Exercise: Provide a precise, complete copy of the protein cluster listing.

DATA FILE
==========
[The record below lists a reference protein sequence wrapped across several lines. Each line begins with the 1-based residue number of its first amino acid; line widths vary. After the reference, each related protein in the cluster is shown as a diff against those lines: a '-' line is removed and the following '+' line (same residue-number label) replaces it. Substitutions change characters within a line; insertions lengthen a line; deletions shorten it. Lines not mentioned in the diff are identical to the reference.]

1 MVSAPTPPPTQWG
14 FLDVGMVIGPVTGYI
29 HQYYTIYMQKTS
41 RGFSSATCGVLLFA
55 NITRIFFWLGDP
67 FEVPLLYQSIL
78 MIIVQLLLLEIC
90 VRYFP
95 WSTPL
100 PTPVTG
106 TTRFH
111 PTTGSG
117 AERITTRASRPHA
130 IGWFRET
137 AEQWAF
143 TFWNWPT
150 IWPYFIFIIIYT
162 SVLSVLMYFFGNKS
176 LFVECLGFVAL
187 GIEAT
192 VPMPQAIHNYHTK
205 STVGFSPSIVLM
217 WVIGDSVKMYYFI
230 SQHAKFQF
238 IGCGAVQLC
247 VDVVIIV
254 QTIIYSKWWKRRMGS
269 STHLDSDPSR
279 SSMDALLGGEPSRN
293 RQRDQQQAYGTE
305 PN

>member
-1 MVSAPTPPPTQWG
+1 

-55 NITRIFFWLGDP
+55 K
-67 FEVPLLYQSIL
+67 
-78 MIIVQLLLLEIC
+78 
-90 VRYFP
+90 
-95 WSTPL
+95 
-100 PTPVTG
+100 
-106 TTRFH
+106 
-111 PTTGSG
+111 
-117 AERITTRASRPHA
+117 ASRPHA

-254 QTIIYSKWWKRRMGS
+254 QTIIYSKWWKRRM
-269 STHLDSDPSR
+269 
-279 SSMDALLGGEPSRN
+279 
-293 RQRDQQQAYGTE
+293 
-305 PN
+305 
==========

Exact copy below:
[The record below lists a reference protein sequence wrapped across several lines. Each line begins with the 1-based residue number of its first amino acid; line widths vary. After the reference, each related protein in the cluster is shown as a diff against those lines: a '-' line is removed and the following '+' line (same residue-number label) replaces it. Substitutions change characters within a line; insertions lengthen a line; deletions shorten it. Lines not mentioned in the diff are identical to the reference.]

1 MVSAPTPPPTQWG
14 FLDVGMVIGPVTGYI
29 HQYYTIYMQKTS
41 RGFSSATCGVLLFA
55 NITRIFFWLGDP
67 FEVPLLYQSIL
78 MIIVQLLLLEIC
90 VRYFP
95 WSTPL
100 PTPVTG
106 TTRFH
111 PTTGSG
117 AERITTRASRPHA
130 IGWFRET
137 AEQWAF
143 TFWNWPT
150 IWPYFIFIIIYT
162 SVLSVLMYFFGNKS
176 LFVECLGFVAL
187 GIEAT
192 VPMPQAIHNYHTK
205 STVGFSPSIVLM
217 WVIGDSVKMYYFI
230 SQHAKFQF
238 IGCGAVQLC
247 VDVVIIV
254 QTIIYSKWWKRRMGS
269 STHLDSDPSR
279 SSMDALLGGEPSRN
293 RQRDQQQAYGTE
305 PN

>member
-1 MVSAPTPPPTQWG
+1 

-55 NITRIFFWLGDP
+55 K
-67 FEVPLLYQSIL
+67 
-78 MIIVQLLLLEIC
+78 
-90 VRYFP
+90 
-95 WSTPL
+95 
-100 PTPVTG
+100 
-106 TTRFH
+106 
-111 PTTGSG
+111 
-117 AERITTRASRPHA
+117 ASRPHA

-254 QTIIYSKWWKRRMGS
+254 QTIIYSKWWKRRM
-269 STHLDSDPSR
+269 
-279 SSMDALLGGEPSRN
+279 
-293 RQRDQQQAYGTE
+293 
-305 PN
+305 